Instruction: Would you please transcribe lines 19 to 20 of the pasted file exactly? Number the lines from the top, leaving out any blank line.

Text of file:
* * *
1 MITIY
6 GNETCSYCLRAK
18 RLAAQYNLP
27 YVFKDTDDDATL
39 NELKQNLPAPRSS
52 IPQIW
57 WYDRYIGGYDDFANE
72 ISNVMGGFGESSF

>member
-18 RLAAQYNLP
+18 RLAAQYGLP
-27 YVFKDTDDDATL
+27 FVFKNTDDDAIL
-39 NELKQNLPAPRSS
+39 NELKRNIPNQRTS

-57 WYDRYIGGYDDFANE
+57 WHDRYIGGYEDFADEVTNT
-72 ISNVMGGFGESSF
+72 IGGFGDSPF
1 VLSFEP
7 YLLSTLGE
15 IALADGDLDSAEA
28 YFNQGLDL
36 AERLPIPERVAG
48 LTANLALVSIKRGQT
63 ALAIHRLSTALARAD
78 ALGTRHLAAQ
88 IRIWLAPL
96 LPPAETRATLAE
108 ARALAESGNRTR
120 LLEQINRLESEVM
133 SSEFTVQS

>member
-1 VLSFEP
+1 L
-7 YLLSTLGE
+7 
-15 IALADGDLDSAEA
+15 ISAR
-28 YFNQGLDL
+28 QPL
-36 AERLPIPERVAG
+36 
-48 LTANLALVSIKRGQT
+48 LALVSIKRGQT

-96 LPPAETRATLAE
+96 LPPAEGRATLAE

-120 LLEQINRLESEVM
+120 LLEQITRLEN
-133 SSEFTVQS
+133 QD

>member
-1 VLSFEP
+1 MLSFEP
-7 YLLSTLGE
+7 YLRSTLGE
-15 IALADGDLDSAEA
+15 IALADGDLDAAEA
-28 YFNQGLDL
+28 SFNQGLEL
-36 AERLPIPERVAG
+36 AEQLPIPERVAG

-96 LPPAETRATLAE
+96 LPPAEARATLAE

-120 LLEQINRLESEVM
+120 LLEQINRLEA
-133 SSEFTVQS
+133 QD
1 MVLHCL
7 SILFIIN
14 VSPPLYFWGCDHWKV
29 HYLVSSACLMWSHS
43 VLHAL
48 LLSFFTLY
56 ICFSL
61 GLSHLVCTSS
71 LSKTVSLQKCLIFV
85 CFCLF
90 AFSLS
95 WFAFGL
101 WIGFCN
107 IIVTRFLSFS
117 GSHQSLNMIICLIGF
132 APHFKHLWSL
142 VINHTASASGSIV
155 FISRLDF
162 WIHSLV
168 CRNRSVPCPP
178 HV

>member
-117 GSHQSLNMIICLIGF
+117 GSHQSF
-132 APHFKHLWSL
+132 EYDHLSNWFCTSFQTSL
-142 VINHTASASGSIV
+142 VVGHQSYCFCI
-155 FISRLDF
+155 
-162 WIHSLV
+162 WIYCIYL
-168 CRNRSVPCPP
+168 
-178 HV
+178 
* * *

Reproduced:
+72 IGGFGDSPF
1 VLSFEP